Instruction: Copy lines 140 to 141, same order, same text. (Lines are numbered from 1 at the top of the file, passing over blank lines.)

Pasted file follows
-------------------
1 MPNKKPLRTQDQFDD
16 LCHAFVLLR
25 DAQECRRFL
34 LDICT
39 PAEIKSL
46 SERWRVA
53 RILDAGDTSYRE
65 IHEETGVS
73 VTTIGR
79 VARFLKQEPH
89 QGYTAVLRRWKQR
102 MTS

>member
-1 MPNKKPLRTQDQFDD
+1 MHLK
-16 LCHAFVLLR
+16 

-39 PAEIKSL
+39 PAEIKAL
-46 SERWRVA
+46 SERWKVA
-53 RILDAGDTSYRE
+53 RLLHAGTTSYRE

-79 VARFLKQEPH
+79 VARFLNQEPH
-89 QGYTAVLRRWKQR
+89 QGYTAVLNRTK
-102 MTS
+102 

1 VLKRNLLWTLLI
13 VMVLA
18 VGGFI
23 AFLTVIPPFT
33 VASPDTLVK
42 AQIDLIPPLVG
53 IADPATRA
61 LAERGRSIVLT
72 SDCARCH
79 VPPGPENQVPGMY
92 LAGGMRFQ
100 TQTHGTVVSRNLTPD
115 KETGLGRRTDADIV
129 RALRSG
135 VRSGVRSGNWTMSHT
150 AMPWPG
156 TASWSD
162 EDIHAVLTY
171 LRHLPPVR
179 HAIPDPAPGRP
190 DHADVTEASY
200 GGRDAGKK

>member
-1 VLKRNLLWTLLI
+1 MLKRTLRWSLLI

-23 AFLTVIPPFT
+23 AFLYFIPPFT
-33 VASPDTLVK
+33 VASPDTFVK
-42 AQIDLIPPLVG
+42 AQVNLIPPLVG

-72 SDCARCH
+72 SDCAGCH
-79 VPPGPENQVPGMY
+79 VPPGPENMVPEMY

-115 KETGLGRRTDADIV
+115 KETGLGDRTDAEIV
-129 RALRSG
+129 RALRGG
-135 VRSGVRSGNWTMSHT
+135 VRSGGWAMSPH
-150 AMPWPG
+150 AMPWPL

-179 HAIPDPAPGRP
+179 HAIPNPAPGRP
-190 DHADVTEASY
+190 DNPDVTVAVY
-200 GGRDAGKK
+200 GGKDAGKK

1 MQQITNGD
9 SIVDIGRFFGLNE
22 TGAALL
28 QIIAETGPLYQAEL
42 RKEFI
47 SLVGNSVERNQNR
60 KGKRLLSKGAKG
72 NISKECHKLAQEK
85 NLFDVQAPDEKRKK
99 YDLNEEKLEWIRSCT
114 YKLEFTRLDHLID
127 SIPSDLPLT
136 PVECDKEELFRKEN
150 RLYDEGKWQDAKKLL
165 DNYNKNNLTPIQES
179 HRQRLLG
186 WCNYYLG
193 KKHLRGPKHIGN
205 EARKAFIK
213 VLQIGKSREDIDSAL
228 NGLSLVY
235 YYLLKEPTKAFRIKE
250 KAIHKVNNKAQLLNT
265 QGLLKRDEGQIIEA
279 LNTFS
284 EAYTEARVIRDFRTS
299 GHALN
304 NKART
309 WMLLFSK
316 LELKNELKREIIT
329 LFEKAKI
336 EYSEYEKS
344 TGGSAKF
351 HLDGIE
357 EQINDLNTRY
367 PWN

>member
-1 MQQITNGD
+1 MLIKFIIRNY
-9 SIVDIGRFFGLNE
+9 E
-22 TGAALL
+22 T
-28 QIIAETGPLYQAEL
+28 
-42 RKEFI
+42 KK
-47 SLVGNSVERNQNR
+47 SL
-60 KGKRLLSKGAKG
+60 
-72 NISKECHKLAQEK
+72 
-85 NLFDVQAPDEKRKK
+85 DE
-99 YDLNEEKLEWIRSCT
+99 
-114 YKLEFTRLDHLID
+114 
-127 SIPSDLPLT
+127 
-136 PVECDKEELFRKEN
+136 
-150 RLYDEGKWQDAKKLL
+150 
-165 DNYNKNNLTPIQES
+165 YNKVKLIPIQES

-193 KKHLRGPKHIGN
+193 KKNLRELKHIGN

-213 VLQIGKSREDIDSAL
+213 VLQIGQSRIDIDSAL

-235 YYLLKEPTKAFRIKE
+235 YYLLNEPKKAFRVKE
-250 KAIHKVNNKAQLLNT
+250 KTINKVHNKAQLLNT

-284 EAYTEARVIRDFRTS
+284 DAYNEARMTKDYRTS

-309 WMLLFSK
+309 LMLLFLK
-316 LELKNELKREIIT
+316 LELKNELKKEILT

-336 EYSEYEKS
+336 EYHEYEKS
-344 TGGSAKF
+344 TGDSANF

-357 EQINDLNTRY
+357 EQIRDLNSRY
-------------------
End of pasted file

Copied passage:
-136 PVECDKEELFRKEN
+136 